Hong Kong officials are killing hamsters by the thousands after declaring the pet rodents responsible for spreading COVID-19. Meanwhile, in China’s mainland, the blame has been put on international mail packaging.
As one of the world’s last major holdouts of a zero-tolerance approach to the virus, China is fanning unusual theories about the source of emerging COVID-19 clusters despite doubts from overseas experts about the likelihood of such claims.
On Jan. 18, Hong Kong ordered 2,000 hamsters, chinchillas, rabbits, and other small animals to be “humanely” put down after a health check on the rodents found 11 carrying the Delta variant of the virus that causes COVID-19. All are hamsters imported from the Netherlands, from a local pet shop where a 23-year-old worker tested positive for COVID-19.
While the officials acknowledged that there’s no clear evidence hamsters could transmit the virus to humans, they are telling pet owners who bought hamsters from any store in the city beginning Dec. 22, 2021, to hand over their animals for culling. Those who visited the pet store after Jan. 7 are subject to quarantine. All 34 pet stores in the city that sell hamsters are now shuttered, and imports of all small mammals have come to a halt.
Hong Kong’s pet killing follows heightened virus containment measures in Beijing, where authorities suggested that mail from Canada might have been the culprit for the city’s first Omicron case.
The city’s health officials noted that the Omicron patient, a 26-year-old woman who hasn’t traveled outside Beijing recently, handled a parcel sent from Canada via the United States and Hong Kong before developing a sore throat two days later. They have detected the Omicron variant on both the outside of the package and in its contents, as well as on other mail samples delivered from the same origin, the officials said.
Canada’s health minister, Jean-Yves Duclos, called Beijing’s assertion “an extraordinary view.”
“This is something not only new but intriguing and certainly not in accordance with what we have done both internationally and domestically given what we know about the transmissibility of Omicron,” he told reporters at a Jan. 17 press conference.
Health experts have generally assessed the risks of virus transmitting through contaminated surfaces to be extremely low. The World Health Organization (WHO) has said that coronaviruses in general “need a live animal or human host to multiply and survive and cannot multiply on the surface of food packages.”
No other countries have reported alleged packaging-related transmissions. Over a one-year period starting in November 2020, Taiwan’s National Health Command Center has analyzed close to 900 samples from refrigerated and frozen food packaging imported from 30 countries—China included—and all of them returned negative COVID-19 test results, the center told The Epoch Times.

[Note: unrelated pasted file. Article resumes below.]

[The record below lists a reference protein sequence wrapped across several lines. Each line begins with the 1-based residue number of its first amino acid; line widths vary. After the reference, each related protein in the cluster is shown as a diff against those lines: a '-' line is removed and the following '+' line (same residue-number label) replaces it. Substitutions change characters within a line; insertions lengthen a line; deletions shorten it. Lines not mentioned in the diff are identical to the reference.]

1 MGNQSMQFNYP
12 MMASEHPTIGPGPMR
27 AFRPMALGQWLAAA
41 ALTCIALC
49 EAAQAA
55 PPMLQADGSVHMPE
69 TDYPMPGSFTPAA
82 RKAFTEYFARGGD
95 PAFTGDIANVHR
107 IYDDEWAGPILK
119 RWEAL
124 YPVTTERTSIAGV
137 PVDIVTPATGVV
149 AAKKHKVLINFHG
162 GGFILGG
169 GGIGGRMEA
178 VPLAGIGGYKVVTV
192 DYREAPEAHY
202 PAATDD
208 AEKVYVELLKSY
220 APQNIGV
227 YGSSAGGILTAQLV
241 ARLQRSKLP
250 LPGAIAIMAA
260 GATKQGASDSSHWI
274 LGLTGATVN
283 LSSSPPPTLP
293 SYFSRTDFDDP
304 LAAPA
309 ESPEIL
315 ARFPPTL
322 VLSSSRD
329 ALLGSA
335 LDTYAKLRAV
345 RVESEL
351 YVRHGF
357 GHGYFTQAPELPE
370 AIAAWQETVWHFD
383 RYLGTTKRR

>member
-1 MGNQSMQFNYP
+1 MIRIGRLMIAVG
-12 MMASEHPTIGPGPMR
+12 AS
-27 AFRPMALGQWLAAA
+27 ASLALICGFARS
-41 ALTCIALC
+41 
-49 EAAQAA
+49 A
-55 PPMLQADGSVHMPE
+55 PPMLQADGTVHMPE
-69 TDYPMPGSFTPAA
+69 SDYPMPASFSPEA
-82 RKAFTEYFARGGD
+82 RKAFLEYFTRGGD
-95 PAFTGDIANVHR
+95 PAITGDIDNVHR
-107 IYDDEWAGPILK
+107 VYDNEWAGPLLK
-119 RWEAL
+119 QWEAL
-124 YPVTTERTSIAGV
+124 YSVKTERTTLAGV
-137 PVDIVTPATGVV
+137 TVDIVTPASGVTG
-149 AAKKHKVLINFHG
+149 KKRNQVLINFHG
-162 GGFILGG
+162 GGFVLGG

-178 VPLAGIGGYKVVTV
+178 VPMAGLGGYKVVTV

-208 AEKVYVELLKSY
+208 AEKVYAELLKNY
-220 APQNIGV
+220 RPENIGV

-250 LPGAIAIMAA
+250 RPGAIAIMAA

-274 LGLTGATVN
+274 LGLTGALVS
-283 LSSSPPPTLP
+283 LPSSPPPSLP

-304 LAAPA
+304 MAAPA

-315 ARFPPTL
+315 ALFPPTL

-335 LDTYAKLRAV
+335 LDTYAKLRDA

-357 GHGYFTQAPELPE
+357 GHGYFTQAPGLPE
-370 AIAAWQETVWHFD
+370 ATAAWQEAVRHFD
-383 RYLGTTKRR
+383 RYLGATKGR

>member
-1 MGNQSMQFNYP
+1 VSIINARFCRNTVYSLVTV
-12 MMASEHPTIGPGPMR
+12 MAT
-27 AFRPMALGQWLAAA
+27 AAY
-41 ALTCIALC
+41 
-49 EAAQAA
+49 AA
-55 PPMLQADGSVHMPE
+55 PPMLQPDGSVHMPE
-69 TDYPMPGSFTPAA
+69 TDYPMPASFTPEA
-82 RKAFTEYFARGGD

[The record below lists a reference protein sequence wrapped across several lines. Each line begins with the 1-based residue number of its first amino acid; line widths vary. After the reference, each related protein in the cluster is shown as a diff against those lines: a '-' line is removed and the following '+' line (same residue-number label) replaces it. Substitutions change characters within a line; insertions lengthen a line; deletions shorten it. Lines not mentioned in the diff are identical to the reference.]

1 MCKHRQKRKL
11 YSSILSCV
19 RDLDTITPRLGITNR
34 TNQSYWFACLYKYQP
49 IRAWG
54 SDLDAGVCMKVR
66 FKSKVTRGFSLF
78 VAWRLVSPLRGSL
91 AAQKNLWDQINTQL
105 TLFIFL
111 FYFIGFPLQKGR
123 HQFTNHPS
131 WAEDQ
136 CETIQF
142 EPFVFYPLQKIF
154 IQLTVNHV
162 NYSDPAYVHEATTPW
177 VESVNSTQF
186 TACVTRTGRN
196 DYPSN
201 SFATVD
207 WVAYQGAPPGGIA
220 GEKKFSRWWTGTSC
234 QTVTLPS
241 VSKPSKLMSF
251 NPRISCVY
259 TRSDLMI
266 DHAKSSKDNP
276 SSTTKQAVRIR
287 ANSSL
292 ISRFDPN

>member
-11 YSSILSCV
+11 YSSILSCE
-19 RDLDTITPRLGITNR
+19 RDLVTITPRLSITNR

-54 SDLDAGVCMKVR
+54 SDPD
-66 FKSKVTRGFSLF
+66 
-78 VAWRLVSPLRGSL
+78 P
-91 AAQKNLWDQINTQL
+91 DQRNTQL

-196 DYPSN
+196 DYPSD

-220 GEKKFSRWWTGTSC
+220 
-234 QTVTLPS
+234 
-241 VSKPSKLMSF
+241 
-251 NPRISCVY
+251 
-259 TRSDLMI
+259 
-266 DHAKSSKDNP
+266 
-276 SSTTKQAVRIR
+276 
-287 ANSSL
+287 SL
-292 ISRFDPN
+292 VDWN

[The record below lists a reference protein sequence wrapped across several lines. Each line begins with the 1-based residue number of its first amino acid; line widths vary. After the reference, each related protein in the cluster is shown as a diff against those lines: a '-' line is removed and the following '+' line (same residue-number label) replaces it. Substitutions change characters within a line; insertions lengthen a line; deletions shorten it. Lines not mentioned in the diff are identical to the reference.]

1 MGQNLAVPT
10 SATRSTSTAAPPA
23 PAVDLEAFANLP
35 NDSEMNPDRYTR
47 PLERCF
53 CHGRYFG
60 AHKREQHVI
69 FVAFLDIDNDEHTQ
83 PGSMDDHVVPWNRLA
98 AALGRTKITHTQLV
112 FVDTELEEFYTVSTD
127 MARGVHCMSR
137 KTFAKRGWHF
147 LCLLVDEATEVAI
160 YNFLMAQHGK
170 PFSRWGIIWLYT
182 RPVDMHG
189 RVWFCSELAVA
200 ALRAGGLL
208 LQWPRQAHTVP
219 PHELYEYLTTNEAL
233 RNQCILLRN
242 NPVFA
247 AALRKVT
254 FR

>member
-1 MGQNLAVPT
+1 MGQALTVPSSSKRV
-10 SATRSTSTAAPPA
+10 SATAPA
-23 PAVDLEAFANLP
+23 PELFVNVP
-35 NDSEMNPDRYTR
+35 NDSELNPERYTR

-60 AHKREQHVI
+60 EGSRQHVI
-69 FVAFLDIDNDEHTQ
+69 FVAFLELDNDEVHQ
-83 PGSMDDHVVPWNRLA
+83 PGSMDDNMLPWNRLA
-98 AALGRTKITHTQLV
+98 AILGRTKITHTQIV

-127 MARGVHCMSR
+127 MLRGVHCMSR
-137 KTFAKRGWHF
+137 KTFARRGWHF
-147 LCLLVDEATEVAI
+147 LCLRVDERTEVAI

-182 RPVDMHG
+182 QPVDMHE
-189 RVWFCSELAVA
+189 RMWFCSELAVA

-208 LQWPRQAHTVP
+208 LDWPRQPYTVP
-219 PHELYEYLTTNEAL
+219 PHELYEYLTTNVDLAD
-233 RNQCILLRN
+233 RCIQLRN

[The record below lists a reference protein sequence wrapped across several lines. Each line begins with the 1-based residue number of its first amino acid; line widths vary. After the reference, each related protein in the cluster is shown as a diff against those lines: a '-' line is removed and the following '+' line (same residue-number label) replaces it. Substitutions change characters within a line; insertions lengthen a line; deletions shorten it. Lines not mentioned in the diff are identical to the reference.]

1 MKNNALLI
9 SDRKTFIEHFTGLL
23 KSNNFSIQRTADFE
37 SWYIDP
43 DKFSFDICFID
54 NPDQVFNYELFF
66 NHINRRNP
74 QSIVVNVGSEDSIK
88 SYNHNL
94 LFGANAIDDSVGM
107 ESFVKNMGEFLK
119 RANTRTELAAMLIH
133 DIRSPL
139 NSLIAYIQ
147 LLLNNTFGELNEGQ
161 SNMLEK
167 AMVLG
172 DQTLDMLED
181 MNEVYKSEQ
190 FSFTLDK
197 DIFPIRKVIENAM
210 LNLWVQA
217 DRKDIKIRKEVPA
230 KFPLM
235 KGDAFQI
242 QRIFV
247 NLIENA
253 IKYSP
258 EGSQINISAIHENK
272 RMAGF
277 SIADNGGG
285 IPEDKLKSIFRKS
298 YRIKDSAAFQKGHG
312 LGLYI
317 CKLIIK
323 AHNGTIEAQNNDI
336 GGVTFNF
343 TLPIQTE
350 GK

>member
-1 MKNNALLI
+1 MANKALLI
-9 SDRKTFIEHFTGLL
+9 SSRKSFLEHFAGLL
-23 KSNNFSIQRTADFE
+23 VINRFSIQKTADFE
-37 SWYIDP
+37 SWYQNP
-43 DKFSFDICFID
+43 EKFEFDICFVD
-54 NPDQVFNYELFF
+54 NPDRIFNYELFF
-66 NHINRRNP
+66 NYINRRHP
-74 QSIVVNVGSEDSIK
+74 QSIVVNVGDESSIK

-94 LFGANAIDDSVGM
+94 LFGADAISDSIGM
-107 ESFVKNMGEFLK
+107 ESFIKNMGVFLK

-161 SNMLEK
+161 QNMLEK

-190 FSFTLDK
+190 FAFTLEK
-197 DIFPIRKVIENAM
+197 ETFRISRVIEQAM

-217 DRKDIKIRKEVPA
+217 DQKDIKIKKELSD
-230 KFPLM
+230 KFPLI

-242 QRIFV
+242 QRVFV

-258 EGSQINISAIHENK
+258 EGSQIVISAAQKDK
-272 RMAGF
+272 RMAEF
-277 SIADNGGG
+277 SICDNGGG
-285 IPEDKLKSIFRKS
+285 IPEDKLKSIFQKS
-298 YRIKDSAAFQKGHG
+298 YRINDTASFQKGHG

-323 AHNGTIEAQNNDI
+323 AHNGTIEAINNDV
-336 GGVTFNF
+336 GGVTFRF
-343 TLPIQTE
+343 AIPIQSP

Touting the theory that the virus might have come from somewhere other than China is hardly new for the Chinese authorities. In October 2020, Beijing said an outbreak in the port city of Qingdao originated from a shipment of imported cod. In a June 2020 outbreak linked to a Beijing wholesale market, officials pointed to frozen salmon from Norway as the cause, citing a sample on a cutting board used for processing the fish that tested positive for COVID-19.
Last July, amid tensions between India and China, Beijing withheld more than 1,000 containers of Indian shrimp on the grounds that the packaging allegedly contained virus residues.
In a bid to deflect growing scrutiny on Beijing’s coverup of the pandemic origins, authorities and state media have consistently put forward claims, without credible evidence, that the virus originated outside of the country. Following a WHO–China joint virus probe in China’s Wuhan Province last year, Chinese authorities have repeatedly called for origin tracing efforts to begin outside of China.
The regime’s pandemic-control actions, though, have also come at a particularly sensitive time for Beijing.
Less than three weeks before the opening of the Winter Olympic Games, Beijing and cities across China have struggled to stamp out waves of COVID-19 infections.
Hundreds of Omicron infections have surfaced in multiple parts of China even as Delta cases continue to spike. After the Omicron variant extended its reach to Beijing on Jan. 15, Olympic organizers called off ticket sales to the general public, saying entry would be limited to a targeted group of spectators.
Luo Ya contributed to this report.